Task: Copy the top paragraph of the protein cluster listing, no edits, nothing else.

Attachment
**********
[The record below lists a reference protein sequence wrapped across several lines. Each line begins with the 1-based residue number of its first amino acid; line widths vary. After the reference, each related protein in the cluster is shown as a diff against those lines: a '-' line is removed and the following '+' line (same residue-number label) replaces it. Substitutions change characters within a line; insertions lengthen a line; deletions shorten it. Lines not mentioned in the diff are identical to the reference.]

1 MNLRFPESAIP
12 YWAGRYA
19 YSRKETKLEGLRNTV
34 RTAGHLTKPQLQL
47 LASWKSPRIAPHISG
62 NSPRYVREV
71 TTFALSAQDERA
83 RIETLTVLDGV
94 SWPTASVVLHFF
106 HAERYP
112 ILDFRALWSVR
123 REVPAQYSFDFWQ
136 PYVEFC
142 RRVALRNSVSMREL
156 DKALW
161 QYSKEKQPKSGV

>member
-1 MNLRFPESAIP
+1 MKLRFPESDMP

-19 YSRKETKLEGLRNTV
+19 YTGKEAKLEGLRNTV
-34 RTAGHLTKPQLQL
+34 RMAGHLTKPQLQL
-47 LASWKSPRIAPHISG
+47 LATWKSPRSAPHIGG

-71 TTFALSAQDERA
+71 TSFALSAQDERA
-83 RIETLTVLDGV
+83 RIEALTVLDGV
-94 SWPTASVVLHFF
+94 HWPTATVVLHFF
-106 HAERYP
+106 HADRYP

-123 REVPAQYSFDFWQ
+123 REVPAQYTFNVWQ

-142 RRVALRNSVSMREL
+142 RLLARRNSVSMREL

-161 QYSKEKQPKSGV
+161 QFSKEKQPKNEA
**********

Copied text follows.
[The record below lists a reference protein sequence wrapped across several lines. Each line begins with the 1-based residue number of its first amino acid; line widths vary. After the reference, each related protein in the cluster is shown as a diff against those lines: a '-' line is removed and the following '+' line (same residue-number label) replaces it. Substitutions change characters within a line; insertions lengthen a line; deletions shorten it. Lines not mentioned in the diff are identical to the reference.]